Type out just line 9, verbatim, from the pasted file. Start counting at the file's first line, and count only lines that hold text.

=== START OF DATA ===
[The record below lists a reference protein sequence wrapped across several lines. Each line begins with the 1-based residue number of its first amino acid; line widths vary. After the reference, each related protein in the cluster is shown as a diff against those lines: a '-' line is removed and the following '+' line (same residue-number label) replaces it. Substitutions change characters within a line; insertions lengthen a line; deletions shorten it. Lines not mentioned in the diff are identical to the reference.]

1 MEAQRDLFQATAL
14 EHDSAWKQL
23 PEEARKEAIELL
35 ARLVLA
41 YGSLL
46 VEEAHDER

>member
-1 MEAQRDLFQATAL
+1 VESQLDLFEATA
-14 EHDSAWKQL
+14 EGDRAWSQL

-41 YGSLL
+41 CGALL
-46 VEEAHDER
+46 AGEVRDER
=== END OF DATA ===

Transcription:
-1 MEAQRDLFQATAL